foundational wine grapes of Europe. (In Paso, 1,200 acres of Cab Franc are under vine compared to 17,000 acres of Cabernet Sauvignon.)

The six-six-wine flight began with a lighter style from Saumur, France with the 2018 Vignerons de Saumur Rouge, “Les Epinats,” a floral yet restrained wine showing a grippy minerality delivered by the region’s chalky soil.

From Bordeaux’s St. Emilion region, the 2018 Chateau Bel Air was a classic blend, equal parts of Cab Franc and Merlot, showing traces of Brettanomyces, a yeast (not always desirable) that did add an Old-World charm to the deep-hued blend with dusty tannins supported with the lush softness of Merlot.

The 2017 Havas & Timás from Hungary’s cool region of Eger was a delicious cassis-kissed, 100 percent Cab Franc redolent of strawberries, showing the variety’s bright sunny side. From Chile’s Maipo Valley, the 2017 Garage Wine Company expressed aromatic blue fruit intensity balanced with refreshing acidity.

From Crozet in Virginia’s Blue Ridge Mountains, the 2020 Stinson Family was full-bodied with an oak-driven baking spice character. Napa Valley’s 2016 Crocker and Star was a Cab Franc-driven blend supported with Cabernet Sauvignon, Petit Verdot and Malbec.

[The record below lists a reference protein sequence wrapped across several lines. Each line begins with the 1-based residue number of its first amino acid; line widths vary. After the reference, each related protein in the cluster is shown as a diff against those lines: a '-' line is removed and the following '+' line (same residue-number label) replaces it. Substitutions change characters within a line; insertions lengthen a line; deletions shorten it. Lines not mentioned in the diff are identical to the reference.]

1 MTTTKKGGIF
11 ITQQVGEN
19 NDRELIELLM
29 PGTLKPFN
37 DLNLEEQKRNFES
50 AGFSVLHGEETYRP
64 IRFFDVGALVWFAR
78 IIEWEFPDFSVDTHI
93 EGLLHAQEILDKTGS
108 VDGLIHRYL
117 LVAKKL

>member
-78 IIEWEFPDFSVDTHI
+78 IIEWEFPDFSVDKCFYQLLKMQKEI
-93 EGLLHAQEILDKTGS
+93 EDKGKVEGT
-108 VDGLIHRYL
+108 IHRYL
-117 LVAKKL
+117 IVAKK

The tasting was followed by a panel discussion with Steve Peck, Director of Winemaking at J. Lohr; Michael Mooney, co-owner/winemaker of Chateau Margene; and Stasi Seay, Director of Vineyard at Hope Family Wines, all reflecting on Cab Franc’s versatility from Paso’s diverse appellations.

“Cab Franc is well suited to different expressions from different sites,” Seay commented.

At the grand tasting attended by 125 people, Paso Cab Franc showed its different personalities from Rotta’s hi-octane (16.00 percent abv) to Union Sacre’s lighter Beaujolais-style. Robert Hall, Daou, LVX, J. Lohr, Paris Valley Road, Hope Family, Chateau Margene, Adelaida, Ancient Peaks and Brecon were among the participating wineries. While some produced 100 percent Cab Franc, others were Cab Franc-dominant blends.

Sip & Savor • Taste of Paso
pasoroblesmagazine.com January 2023 | 43
Discussion panel members Steve Peck, Michael Mooney, and Stasi Seay with organizers Neeta and Kunal Mittal (center). Photo: Mira Honeycutt

Barbie Butz

THE SEASON OF SOUP

Crab Bisque

January — the beginning of a new year and on an average, known to be the coldest month of the year. When I think about all the rich meals, all the holiday parties, and all the decadent desserts, I’m ready for a simple, warm bowl of soup.

Just picture yourself sitting by a cozy fire, sipping a delicious soup, served with a slice of fresh bread, and a glass of your favorite wine.

I love to make soups, so I watch for new recipes or scan through my cookbook collection in search of a new idea. I did just that for this January issue.

Old Fashioned Split Pea Soup

Ingredients

4 quarts chicken broth

2 pounds dried split peas

1 cup chopped ham

Directions

½ cup chopped onion1/2 cup chopped celery

2 teaspoons salt